DEAR AMY: I am in my 60s and have been a widow for four years. My daughter misses her father very much. I have been dating a very nice man (divorced, my age) for more than six months. My daughter says she is happy for me. She likes my "boyfriend" but says she doesn't want to see me with him at too many family events because it makes her cry to see me with another man.
She says it will take more time. I told her that I respect her feelings, but he makes me happier than I have been and I don't want to leave him at home.
Please offer me your sage advice, Amy. I am willing to be patient, as we haven't been dating for very long, but I sincerely believe we could be together for the rest of our lives. -- A Concerned Mother
DEAR CONCERNED: First you need to truly understand, deep down, that your daughter is responsible for managing her own feelings. Then you should hold her hand and spend time sitting with her at your kitchen table -- talking, going through photos and reviewing memories of your family's life together, so that she knows that this is what she owns, and this loss is what she must come to terms with.
Her past (and the past you two share) belongs to her. This is unchanging and resolute. Your future (and hers) belongs to each of you as individuals.
Your patience and understanding will help her. However, you should not give in to her emotionally loaded demand that you not include your partner in family events. You can tell her, "I understand that you are sad. I realize this is hard for you, but I trust you to find a way to handle this. You can do it."
You should not fear your daughter's tears now, any more than you might have feared the ferocity of her feelings when she was a child. If she is struggling beyond her ability to handle it, you should offer to attend a session with a grief counsellor with her.
DEAR AMY: I am a 58-year-old male who recently got divorced after 30 years of marriage. I am wondering how one learns to live alone. I have never lived alone before now. I come from a large family, had roommates in college (and after), and then got married at age 28. I miss my family and ex-wife badly.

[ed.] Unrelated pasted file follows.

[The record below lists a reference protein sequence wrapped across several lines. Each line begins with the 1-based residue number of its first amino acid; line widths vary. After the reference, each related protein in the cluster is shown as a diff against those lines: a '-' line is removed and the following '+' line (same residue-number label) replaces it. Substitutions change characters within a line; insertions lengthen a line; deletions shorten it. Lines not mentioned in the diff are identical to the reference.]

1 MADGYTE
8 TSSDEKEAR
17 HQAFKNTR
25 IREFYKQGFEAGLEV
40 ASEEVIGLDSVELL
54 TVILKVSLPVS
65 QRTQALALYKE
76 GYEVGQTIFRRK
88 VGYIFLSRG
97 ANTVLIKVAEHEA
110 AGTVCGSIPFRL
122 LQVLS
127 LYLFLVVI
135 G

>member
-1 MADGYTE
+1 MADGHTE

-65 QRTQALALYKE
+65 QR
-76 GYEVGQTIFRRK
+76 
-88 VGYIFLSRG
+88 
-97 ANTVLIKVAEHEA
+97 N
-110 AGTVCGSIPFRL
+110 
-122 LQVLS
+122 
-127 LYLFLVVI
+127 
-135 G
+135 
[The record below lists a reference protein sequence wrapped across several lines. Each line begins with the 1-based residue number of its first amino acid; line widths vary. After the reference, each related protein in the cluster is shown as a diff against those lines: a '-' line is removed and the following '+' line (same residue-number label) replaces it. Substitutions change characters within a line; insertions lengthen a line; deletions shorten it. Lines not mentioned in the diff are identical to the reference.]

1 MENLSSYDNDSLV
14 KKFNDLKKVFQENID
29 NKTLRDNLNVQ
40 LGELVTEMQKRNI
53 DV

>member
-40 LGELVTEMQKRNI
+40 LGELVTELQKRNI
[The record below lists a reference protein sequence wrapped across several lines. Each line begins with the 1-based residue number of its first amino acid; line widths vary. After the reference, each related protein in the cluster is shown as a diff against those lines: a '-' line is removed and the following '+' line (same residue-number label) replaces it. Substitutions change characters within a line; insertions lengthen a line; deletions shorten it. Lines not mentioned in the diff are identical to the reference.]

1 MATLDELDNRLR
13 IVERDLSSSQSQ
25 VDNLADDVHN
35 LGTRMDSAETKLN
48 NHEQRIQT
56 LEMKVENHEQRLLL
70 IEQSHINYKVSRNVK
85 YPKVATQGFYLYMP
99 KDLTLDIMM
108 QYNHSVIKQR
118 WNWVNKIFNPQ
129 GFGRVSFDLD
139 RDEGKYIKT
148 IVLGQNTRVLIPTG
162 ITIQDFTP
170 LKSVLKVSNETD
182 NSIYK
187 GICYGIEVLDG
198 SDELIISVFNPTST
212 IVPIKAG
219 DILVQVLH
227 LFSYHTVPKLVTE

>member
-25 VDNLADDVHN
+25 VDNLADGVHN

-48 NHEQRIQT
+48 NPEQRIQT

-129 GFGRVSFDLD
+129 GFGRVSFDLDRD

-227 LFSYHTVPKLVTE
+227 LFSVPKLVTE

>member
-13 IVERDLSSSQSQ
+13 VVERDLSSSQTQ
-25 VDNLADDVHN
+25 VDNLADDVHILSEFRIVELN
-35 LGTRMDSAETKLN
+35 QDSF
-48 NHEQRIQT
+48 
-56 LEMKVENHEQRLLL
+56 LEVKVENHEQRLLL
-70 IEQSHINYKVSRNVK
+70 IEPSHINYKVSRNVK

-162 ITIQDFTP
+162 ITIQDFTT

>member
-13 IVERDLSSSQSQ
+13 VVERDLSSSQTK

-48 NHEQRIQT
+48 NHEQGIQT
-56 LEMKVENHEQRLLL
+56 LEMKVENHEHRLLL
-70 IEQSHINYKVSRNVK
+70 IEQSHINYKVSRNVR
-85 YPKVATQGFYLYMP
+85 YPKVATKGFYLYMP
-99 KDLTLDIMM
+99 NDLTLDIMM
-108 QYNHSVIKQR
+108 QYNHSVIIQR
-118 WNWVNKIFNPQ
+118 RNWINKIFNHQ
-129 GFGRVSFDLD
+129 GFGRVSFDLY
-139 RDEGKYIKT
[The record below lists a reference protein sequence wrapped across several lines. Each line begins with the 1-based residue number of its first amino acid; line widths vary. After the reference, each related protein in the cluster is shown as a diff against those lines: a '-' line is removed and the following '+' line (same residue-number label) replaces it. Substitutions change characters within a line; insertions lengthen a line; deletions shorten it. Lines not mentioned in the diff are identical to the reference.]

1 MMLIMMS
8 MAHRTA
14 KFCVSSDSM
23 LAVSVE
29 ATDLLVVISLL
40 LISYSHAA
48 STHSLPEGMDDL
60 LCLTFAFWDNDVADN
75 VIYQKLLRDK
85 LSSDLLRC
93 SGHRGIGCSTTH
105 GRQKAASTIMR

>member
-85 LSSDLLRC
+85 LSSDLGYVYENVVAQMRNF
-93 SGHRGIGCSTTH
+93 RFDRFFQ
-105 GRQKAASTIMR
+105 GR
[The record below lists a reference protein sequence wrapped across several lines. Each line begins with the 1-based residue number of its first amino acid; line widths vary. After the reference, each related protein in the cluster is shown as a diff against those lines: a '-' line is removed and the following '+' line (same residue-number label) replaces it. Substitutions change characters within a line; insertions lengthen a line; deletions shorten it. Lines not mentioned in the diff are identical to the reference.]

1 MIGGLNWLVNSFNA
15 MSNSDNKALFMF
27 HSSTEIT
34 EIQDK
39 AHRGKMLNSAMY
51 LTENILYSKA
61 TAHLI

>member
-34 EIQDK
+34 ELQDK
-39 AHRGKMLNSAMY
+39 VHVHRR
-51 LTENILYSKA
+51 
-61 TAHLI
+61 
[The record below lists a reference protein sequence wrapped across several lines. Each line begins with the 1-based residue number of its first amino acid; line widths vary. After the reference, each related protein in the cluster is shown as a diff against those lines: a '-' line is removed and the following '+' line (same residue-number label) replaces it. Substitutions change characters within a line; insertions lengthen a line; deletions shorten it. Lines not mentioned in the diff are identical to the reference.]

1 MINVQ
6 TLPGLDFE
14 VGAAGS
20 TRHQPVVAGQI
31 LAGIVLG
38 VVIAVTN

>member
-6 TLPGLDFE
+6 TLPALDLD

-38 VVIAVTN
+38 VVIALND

It has been a very difficult adjustment for me. Can this "old dog" learn any new tricks to make this transition any easier? I could just get a roommate, but I think this is a challenge that should be addressed before I just find someone else to live with. -- Frozen in Chicago
DEAR FROZEN: I think that getting a roommate sooner, rather than later, might actually ease your transition and adjustment.
If you had a fairly solid roommate situation, you could sort through your feelings and separate your anxiety about living alone from your (quite natural and understandable) loneliness for your family. Interacting with an unrelated adult at home could help ease you toward a new life and teach you some "new tricks." (And, speaking of old dogs, you might consider adopting one. Domestic pets chase the loneliness away.)
You should read, Going Solo: The Extraordinary Rise and Surprising Appeal of Living Alone by Eric Klinenberg (2013, Penguin Books). Sociologist Klinenberg reports that people going solo do well when they are social and engaged outside of their homes.
DEAR AMY: I followed your advice on giving books for the holiday season this year.
In the past, I have typically bought gift cards for the grown-ups and plush toys for the kids.
Results this year: Yowsa! Especially with the children. The kids compared books, the adults (privately) were gratified that no batteries were required, and I smiled all day at hearing stories being read and told. -- A Fan
DEAR FAN: This makes me smile. Thank you so much. Long after the batteries have worn down, a book will resonate and inspire its recipient. This year at Christmas my family had a storytelling session/contest that I'm still laughing about.